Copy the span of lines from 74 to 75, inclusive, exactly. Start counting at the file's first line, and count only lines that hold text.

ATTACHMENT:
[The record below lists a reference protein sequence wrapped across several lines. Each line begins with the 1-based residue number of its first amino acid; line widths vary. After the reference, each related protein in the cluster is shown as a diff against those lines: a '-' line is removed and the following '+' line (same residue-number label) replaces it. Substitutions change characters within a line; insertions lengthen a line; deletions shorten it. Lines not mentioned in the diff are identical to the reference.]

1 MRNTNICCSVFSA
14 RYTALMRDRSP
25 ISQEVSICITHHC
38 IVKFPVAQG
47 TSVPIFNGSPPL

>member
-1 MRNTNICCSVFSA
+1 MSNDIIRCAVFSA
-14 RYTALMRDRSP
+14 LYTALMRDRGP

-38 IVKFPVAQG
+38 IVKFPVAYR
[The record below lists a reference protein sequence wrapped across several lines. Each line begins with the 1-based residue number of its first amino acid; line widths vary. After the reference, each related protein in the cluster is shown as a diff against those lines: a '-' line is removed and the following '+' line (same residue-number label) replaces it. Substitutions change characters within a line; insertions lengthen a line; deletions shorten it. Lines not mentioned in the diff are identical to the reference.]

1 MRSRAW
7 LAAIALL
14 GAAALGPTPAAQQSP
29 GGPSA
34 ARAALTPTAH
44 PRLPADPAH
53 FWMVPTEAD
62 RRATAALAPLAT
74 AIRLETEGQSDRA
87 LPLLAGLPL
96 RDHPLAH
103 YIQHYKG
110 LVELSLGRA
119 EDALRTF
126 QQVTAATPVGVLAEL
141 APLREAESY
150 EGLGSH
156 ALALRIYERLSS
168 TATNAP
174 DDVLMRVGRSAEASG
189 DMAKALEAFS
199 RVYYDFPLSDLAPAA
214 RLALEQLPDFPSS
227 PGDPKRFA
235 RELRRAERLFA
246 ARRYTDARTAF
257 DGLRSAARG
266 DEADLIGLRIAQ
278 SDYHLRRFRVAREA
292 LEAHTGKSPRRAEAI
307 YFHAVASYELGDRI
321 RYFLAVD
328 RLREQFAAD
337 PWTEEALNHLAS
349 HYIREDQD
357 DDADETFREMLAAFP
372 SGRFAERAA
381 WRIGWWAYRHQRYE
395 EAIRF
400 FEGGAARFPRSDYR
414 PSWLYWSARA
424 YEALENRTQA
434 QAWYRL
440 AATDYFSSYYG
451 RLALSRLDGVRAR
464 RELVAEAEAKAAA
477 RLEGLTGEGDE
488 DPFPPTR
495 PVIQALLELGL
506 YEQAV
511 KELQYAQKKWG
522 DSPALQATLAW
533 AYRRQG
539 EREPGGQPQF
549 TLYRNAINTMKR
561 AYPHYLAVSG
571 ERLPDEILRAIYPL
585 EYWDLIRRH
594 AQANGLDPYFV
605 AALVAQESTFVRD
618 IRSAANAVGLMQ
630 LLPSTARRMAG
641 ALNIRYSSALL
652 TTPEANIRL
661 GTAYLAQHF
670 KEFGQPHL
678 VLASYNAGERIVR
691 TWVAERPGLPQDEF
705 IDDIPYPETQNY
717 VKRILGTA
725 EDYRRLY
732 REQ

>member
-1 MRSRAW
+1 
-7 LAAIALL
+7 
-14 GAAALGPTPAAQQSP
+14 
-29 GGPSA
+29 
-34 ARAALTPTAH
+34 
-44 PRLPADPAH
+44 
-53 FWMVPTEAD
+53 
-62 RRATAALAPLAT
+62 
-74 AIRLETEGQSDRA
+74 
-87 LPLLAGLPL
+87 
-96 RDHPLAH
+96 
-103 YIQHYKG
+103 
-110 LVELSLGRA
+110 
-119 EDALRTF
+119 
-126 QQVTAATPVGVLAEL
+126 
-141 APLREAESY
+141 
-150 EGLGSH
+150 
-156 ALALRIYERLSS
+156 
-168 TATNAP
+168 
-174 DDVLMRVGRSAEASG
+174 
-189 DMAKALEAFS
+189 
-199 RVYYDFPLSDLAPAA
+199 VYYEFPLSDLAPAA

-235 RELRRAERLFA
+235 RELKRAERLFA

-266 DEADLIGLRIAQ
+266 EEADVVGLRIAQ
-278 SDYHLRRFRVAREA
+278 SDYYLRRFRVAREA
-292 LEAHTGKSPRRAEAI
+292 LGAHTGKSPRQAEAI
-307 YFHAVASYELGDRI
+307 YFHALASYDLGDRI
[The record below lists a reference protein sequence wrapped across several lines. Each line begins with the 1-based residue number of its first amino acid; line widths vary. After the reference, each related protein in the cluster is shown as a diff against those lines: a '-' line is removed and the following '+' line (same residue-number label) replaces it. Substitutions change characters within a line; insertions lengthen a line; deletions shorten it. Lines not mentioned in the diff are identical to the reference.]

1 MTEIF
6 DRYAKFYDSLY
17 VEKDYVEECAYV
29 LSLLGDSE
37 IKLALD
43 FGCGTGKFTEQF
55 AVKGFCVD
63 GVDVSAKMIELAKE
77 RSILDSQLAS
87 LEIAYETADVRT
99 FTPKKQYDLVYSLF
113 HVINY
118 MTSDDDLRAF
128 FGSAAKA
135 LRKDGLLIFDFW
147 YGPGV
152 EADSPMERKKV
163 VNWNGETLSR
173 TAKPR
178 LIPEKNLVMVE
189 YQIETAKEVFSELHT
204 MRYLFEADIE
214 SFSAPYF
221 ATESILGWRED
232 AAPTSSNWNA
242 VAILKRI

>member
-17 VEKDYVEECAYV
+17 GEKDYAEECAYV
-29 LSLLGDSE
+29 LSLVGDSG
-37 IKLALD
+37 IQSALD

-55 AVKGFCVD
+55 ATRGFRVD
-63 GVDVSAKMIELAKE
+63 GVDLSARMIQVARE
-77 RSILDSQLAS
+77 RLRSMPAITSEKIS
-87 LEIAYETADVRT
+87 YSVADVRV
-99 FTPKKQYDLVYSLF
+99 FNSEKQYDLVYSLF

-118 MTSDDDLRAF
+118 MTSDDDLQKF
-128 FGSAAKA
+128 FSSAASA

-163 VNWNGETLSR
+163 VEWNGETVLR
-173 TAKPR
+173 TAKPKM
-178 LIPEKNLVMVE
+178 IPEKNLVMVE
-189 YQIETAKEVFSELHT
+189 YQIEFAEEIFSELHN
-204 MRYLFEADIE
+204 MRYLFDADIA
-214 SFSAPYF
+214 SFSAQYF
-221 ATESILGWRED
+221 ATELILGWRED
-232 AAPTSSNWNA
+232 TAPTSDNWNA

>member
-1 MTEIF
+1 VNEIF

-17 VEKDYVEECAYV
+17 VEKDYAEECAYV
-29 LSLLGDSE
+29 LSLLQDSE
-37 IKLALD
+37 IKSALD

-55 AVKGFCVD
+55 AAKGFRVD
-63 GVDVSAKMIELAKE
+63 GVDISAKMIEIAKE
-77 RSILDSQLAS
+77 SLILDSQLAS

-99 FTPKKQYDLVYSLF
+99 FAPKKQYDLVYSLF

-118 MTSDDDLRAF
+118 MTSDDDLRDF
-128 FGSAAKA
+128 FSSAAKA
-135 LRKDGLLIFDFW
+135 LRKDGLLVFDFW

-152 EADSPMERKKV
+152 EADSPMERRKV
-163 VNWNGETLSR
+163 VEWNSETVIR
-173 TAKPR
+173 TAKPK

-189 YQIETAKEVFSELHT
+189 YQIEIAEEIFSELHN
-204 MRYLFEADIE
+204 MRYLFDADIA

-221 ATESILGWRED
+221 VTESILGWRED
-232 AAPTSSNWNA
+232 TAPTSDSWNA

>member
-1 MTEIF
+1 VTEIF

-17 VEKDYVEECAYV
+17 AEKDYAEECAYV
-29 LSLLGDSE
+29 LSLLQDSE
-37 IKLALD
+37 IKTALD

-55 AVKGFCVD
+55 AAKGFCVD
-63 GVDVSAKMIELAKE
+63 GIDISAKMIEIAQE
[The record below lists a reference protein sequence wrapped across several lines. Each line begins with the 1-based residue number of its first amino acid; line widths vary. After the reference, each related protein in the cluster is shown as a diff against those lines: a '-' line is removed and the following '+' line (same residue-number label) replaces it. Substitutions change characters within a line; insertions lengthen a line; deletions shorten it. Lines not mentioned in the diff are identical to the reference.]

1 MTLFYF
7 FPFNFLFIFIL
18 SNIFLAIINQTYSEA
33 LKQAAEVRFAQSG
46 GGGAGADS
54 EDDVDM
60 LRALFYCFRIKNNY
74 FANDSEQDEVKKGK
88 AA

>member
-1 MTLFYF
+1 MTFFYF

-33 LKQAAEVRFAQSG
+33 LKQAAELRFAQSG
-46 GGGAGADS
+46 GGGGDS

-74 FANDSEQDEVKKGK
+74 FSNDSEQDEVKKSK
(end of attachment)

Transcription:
605 AALVAQESTFVRD
618 IRSAANAVGLMQ